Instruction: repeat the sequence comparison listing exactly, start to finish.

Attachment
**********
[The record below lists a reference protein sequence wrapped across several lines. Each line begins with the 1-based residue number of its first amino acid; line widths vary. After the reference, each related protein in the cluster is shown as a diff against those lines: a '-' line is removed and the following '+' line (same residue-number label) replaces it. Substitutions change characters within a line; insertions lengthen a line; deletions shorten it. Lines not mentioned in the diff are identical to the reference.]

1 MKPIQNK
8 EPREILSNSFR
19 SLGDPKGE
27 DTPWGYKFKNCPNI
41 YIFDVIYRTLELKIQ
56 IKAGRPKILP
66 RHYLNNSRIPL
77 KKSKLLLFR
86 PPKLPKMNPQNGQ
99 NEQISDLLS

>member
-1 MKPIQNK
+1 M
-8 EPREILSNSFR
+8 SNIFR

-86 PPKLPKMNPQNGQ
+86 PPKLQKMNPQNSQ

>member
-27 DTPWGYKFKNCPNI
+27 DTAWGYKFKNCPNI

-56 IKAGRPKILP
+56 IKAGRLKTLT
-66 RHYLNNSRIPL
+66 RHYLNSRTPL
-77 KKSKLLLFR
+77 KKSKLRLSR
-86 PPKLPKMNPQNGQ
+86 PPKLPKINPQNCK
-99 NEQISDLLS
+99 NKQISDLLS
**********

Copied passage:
[The record below lists a reference protein sequence wrapped across several lines. Each line begins with the 1-based residue number of its first amino acid; line widths vary. After the reference, each related protein in the cluster is shown as a diff against those lines: a '-' line is removed and the following '+' line (same residue-number label) replaces it. Substitutions change characters within a line; insertions lengthen a line; deletions shorten it. Lines not mentioned in the diff are identical to the reference.]

1 MKPIQNK
8 EPREILSNSFR
19 SLGDPKGE
27 DTPWGYKFKNCPNI
41 YIFDVIYRTLELKIQ
56 IKAGRPKILP
66 RHYLNNSRIPL
77 KKSKLLLFR
86 PPKLPKMNPQNGQ
99 NEQISDLLS

>member
-1 MKPIQNK
+1 M
-8 EPREILSNSFR
+8 SNIFR

-86 PPKLPKMNPQNGQ
+86 PPKLQKMNPQNSQ

>member
-27 DTPWGYKFKNCPNI
+27 DTAWGYKFKNCPNI

-56 IKAGRPKILP
+56 IKAGRLKTLT
-66 RHYLNNSRIPL
+66 RHYLNSRTPL
-77 KKSKLLLFR
+77 KKSKLRLSR
-86 PPKLPKMNPQNGQ
+86 PPKLPKINPQNCK
-99 NEQISDLLS
+99 NKQISDLLS